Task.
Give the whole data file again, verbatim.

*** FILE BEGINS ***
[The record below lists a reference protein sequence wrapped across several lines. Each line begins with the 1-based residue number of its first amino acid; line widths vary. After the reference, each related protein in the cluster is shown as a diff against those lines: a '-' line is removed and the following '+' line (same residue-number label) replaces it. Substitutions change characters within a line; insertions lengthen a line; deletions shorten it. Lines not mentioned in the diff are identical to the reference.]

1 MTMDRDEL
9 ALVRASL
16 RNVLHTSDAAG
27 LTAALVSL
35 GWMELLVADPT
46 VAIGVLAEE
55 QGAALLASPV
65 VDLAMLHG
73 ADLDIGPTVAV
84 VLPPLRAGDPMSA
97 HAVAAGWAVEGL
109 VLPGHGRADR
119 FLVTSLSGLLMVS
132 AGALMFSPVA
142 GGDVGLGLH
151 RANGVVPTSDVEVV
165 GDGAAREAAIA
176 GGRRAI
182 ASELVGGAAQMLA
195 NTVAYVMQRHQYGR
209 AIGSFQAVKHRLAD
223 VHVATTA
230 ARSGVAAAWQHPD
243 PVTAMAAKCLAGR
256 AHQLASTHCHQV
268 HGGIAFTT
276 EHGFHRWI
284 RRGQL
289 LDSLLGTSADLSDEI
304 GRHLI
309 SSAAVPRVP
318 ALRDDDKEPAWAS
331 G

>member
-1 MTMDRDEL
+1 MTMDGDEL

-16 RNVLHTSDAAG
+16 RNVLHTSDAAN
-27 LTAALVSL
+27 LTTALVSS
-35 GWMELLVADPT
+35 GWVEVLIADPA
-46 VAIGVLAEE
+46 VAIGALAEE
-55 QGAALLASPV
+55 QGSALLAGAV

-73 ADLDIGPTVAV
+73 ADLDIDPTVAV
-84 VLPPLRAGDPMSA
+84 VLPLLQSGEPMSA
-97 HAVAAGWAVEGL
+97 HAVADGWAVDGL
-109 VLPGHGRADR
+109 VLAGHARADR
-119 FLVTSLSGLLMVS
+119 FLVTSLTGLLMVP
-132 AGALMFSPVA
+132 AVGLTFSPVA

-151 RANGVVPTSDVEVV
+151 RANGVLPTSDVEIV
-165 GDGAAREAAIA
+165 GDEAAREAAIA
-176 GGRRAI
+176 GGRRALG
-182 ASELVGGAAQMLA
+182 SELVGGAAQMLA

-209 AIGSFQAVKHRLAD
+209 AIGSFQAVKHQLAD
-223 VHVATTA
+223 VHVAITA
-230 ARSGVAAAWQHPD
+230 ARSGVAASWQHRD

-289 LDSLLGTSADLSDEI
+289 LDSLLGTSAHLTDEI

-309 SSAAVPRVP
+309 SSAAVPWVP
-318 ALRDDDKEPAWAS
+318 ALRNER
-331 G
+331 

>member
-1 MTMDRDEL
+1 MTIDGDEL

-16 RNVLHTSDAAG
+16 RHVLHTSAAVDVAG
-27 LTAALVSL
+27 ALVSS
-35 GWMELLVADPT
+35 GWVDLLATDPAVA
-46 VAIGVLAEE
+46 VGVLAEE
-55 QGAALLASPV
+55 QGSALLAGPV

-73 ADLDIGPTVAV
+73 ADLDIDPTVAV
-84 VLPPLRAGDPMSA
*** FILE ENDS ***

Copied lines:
[The record below lists a reference protein sequence wrapped across several lines. Each line begins with the 1-based residue number of its first amino acid; line widths vary. After the reference, each related protein in the cluster is shown as a diff against those lines: a '-' line is removed and the following '+' line (same residue-number label) replaces it. Substitutions change characters within a line; insertions lengthen a line; deletions shorten it. Lines not mentioned in the diff are identical to the reference.]

1 MTMDRDEL
9 ALVRASL
16 RNVLHTSDAAG
27 LTAALVSL
35 GWMELLVADPT
46 VAIGVLAEE
55 QGAALLASPV
65 VDLAMLHG
73 ADLDIGPTVAV
84 VLPPLRAGDPMSA
97 HAVAAGWAVEGL
109 VLPGHGRADR
119 FLVTSLSGLLMVS
132 AGALMFSPVA
142 GGDVGLGLH
151 RANGVVPTSDVEVV
165 GDGAAREAAIA
176 GGRRAI
182 ASELVGGAAQMLA
195 NTVAYVMQRHQYGR
209 AIGSFQAVKHRLAD
223 VHVATTA
230 ARSGVAAAWQHPD
243 PVTAMAAKCLAGR
256 AHQLASTHCHQV
268 HGGIAFTT
276 EHGFHRWI
284 RRGQL
289 LDSLLGTSADLSDEI
304 GRHLI
309 SSAAVPRVP
318 ALRDDDKEPAWAS
331 G

>member
-1 MTMDRDEL
+1 MTMDGDEL

-16 RNVLHTSDAAG
+16 RNVLHTSDAAN
-27 LTAALVSL
+27 LTTALVSS
-35 GWMELLVADPT
+35 GWVEVLIADPA
-46 VAIGVLAEE
+46 VAIGALAEE
-55 QGAALLASPV
+55 QGSALLAGAV

-73 ADLDIGPTVAV
+73 ADLDIDPTVAV
-84 VLPPLRAGDPMSA
+84 VLPLLQSGEPMSA
-97 HAVAAGWAVEGL
+97 HAVADGWAVDGL
-109 VLPGHGRADR
+109 VLAGHARADR
-119 FLVTSLSGLLMVS
+119 FLVTSLTGLLMVP
-132 AGALMFSPVA
+132 AVGLTFSPVA

-151 RANGVVPTSDVEVV
+151 RANGVLPTSDVEIV
-165 GDGAAREAAIA
+165 GDEAAREAAIA
-176 GGRRAI
+176 GGRRALG
-182 ASELVGGAAQMLA
+182 SELVGGAAQMLA

-209 AIGSFQAVKHRLAD
+209 AIGSFQAVKHQLAD
-223 VHVATTA
+223 VHVAITA
-230 ARSGVAAAWQHPD
+230 ARSGVAASWQHRD

-289 LDSLLGTSADLSDEI
+289 LDSLLGTSAHLTDEI

-309 SSAAVPRVP
+309 SSAAVPWVP
-318 ALRDDDKEPAWAS
+318 ALRNER
-331 G
+331 

>member
-1 MTMDRDEL
+1 MTIDGDEL

-16 RNVLHTSDAAG
+16 RHVLHTSAAVDVAG
-27 LTAALVSL
+27 ALVSS
-35 GWMELLVADPT
+35 GWVDLLATDPAVA
-46 VAIGVLAEE
+46 VGVLAEE
-55 QGAALLASPV
+55 QGSALLAGPV

-73 ADLDIGPTVAV
+73 ADLDIDPTVAV
-84 VLPPLRAGDPMSA